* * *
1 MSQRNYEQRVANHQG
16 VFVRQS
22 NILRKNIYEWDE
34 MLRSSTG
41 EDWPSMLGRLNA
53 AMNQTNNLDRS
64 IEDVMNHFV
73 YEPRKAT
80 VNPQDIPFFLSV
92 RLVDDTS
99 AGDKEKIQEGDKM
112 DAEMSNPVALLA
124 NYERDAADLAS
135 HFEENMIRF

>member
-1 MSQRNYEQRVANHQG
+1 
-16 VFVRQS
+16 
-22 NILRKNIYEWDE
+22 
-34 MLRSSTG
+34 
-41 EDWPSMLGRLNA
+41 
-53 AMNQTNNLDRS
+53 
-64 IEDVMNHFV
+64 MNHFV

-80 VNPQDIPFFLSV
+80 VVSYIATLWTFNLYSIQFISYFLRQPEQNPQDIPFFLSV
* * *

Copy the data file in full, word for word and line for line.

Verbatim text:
1 MSQRNYEQRVANHQG
16 VFVRQS
22 NILRKNIYEWDE
34 MLRSSTG
41 EDWPSMLGRLNA
53 AMNQTNNLDRS
64 IEDVMNHFV
73 YEPRKAT
80 VNPQDIPFFLSV
92 RLVDDTS
99 AGDKEKIQEGDKM
112 DAEMSNPVALLA
124 NYERDAADLAS
135 HFEENMIRF

>member
-1 MSQRNYEQRVANHQG
+1 
-16 VFVRQS
+16 
-22 NILRKNIYEWDE
+22 
-34 MLRSSTG
+34 
-41 EDWPSMLGRLNA
+41 
-53 AMNQTNNLDRS
+53 
-64 IEDVMNHFV
+64 MNHFV

-80 VNPQDIPFFLSV
+80 VVSYIATLWTFNLYSIQFISYFLRQPEQNPQDIPFFLSV